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I am wondering to what point can the desktop theme imitate another, without being sued for copyright violation or plagiarism. Are there any commonly accepted rules in the jurisprudence of what is and is not allowed?

Let's take for example the Linuxfx distro, which themes are imitating those of Windows 10 or Windows 11: https://www.linuxfx.org/

The graphical interface looks very close from the one of Windows.

Some softwares like Microsoft Edge are available for Linux. So, it is perfectly normal that the exact icon of this browser displays in the interface.

But there are other aspects that surprise me more. When looking at screenshots, the Windows "Start button" icon at the bottom left looks the native one (or very close). Some icons, the inner layout of Windows, texts, colors and even the desktop background look identical or at least very similar.

As a software is a whole, there is work associated with its design, how can a distro like LinuxFx and its Windows themes exist without being sued by Microsoft for plagiarism / copyright infringment?

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    Questions of the form "up to what point" almost never have clean answers. At some point, a judge or jury looks at the facts of a particular case under the relevant legal standard (which is quite vague) given the evidence presented at trial and makes a call. There can be cases where a derivative work/trade dress/trademark claim can be more or less likely to prevail but the gray area is much larger than than the area that is absolutely clear. It could also be that there were licenses granted, I don't know one way or the other.
    – ohwilleke
    Jun 6 at 21:08

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how can a distro like LinuxFx and its Windows themes exist without being sued by Microsoft for plagiarism / copyright infringement?

It's Microsoft's choice to either sue for copyright infringement or ignore the infringement.

Microsoft would weigh the cost/benefits of a lawsuit that would hinge on the judge/jury deciding the fairly gray area of what constitutes enough infringement for LinuxFx be liable and result in damages for Microsoft.

Would a judge/jury rule in favor of what Microsoft sees as design and copyright infringement? Or would Microsoft lose and end up with bad PR after spending a lot of money?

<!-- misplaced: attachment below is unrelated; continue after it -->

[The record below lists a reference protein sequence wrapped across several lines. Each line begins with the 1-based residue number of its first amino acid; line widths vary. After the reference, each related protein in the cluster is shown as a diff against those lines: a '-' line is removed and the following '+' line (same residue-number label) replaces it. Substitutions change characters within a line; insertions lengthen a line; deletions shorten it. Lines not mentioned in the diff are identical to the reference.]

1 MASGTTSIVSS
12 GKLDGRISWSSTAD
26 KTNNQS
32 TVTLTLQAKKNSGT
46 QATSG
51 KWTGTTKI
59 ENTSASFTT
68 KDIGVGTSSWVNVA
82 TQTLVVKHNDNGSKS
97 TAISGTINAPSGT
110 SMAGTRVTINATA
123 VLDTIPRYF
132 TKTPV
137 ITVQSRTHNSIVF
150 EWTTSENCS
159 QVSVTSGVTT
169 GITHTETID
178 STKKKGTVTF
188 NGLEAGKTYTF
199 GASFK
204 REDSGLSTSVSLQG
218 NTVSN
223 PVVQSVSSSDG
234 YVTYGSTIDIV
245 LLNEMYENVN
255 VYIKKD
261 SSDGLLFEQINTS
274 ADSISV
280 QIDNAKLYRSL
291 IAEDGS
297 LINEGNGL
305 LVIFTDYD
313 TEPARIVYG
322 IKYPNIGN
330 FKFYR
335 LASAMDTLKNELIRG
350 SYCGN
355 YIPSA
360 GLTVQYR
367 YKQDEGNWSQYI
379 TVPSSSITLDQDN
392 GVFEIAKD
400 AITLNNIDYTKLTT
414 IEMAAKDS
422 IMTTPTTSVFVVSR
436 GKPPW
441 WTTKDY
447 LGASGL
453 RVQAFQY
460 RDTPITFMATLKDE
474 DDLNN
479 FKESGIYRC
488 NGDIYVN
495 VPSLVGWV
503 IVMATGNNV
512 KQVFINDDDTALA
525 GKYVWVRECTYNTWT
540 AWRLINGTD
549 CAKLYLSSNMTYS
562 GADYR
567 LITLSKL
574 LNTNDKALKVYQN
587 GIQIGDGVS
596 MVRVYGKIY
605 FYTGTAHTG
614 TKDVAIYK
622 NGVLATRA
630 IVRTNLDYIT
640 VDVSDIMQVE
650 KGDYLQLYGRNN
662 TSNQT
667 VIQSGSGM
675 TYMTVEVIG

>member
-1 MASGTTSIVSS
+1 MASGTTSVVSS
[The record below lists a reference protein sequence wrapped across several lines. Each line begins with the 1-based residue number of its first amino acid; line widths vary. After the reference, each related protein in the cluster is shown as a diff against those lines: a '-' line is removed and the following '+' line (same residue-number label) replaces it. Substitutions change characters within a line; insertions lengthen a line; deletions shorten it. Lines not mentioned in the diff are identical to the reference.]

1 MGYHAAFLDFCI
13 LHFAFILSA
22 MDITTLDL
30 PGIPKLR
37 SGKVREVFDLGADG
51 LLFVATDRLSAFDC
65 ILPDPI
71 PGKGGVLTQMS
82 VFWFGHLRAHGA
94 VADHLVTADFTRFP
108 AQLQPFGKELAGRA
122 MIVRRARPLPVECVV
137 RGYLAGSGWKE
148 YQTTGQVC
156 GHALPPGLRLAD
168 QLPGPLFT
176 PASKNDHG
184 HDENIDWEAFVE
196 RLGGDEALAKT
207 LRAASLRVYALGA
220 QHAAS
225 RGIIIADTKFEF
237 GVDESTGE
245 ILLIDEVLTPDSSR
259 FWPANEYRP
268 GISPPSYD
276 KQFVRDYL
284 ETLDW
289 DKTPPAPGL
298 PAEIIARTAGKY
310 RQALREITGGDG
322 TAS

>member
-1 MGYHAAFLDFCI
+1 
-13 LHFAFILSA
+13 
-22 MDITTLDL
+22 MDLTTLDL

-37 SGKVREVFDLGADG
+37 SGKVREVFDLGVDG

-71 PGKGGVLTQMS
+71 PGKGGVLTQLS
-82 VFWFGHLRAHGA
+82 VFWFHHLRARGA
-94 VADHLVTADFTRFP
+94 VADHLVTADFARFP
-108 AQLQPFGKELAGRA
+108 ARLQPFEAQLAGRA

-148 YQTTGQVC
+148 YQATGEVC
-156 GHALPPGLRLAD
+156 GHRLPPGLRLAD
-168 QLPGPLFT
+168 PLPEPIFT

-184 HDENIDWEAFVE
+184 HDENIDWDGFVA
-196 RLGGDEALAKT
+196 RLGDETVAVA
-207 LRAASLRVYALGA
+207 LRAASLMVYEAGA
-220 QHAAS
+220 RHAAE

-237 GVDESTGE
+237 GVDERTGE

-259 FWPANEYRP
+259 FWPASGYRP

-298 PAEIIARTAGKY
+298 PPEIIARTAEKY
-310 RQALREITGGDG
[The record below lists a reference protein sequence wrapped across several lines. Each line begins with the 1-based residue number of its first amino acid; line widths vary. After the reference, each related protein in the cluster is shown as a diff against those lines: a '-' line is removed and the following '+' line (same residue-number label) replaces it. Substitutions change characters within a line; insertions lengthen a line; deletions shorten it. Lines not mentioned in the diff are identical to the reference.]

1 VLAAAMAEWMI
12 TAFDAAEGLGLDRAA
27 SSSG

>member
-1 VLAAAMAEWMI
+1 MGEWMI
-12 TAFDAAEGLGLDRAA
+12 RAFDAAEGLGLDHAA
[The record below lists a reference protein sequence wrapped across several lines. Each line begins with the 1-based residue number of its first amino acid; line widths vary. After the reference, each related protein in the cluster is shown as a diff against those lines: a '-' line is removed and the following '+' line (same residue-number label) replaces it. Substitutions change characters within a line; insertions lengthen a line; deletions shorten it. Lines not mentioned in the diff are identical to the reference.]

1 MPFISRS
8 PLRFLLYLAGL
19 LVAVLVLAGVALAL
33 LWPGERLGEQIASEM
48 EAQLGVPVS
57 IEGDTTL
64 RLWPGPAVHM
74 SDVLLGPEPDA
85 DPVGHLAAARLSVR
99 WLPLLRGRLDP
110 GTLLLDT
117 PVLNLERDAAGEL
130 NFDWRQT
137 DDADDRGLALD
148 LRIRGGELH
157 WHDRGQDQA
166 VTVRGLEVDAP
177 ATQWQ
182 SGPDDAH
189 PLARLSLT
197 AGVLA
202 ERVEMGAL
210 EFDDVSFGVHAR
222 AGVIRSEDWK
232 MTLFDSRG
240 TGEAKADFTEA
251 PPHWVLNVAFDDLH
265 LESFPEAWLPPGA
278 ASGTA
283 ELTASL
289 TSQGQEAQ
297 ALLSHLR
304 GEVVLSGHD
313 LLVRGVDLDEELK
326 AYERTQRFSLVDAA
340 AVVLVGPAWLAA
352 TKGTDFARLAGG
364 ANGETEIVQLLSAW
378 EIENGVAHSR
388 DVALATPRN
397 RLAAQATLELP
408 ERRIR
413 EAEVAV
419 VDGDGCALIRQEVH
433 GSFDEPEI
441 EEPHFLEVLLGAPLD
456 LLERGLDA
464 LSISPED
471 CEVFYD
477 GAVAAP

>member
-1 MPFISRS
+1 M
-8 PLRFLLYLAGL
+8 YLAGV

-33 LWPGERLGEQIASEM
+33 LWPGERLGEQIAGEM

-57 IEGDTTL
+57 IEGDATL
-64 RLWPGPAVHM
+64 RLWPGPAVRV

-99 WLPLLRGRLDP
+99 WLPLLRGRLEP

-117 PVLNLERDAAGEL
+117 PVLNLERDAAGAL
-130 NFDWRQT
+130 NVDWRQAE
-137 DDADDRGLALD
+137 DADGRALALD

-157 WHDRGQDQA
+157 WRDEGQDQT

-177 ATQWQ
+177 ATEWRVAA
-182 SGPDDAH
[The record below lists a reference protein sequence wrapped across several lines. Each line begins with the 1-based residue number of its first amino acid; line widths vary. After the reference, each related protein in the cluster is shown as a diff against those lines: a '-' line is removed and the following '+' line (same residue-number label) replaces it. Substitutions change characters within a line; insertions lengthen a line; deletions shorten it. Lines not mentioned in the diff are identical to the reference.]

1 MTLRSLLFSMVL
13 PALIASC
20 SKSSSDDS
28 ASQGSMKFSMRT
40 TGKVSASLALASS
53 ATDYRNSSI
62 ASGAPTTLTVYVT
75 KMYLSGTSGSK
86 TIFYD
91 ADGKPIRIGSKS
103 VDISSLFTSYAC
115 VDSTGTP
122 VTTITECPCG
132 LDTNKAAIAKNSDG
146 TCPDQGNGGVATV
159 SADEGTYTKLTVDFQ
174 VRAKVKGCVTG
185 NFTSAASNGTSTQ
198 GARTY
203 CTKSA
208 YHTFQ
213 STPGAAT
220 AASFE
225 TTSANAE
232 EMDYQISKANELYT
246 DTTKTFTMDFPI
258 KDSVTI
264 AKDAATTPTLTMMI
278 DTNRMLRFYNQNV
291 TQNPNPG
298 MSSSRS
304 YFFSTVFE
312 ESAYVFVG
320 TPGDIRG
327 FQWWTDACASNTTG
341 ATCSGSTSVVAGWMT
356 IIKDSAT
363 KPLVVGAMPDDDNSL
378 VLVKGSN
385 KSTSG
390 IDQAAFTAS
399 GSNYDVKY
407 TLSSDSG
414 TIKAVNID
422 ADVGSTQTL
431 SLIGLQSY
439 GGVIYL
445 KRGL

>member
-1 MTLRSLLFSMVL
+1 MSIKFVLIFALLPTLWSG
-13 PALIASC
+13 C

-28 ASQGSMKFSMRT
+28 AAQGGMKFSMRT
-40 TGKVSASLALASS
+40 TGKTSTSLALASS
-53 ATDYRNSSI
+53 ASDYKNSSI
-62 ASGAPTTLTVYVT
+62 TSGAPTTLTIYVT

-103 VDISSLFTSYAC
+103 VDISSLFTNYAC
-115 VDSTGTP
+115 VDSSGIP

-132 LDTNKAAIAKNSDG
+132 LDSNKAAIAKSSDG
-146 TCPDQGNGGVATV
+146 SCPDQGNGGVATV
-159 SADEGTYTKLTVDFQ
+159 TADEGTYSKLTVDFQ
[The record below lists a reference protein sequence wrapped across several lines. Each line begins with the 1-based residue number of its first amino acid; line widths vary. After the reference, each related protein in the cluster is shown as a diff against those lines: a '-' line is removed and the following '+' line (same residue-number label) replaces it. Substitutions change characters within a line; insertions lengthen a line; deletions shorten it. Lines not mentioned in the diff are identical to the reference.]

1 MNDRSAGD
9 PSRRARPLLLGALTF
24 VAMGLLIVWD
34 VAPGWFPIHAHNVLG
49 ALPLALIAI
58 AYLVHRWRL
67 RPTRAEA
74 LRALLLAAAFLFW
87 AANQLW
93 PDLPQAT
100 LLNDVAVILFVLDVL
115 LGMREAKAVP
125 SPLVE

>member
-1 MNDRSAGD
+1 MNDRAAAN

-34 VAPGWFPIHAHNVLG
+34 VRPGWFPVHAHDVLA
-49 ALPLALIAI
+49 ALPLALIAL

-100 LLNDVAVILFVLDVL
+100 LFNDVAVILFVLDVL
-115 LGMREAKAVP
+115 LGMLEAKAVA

Or, as ohwilleke mentions: LinuxFx and Microsoft may have a license agreement, so there could already be a legal agreement that LinuxFx can legally "copy" the Microsoft interface.

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There was a major lawsuit over this in the early 1990s, Apple v. Microsoft. Apple sued Microsoft for allegedly copying the look and feel of the Apple Macintosh in Microsoft Windows.

The court ruled in favor of Microsoft (internal citations omitted).

Under the law of this [Ninth] Circuit, an article which has "any intrinsic utilitarian function" can be denied copyright protection "except to the extent that its artistic features can be identified separately and are capable of existing independently as a work of art." The very purpose of a computer user interface "lies in its ability to help people prepare and analyze their work quickly and flexibly." Copyright protection can attach only to such a product's separate artistic features or can afford only such limited protection as appropriate when its features are the product of a compilation.

The similarity of such functional elements of a user interface or their arrangement in products of like kind does not suggest unlawful copying, but standardization across competing products for functional considerations. Standardization of the visual features in a computer's interface helps to achieve its purpose, a point which Apple learned early on when it insisted on interface uniformity for Macintosh applications and which has also been implicitly recognized by this court.

The distribution you link to do indeed look more similar to Windows 11 than Windows 2 did to MacOS. It’s possible that Microsoft figures a lawsuit wouldn’t be worth it. (Maybe because the distro wouldn’t be able to pay damages if Microsoft won.)

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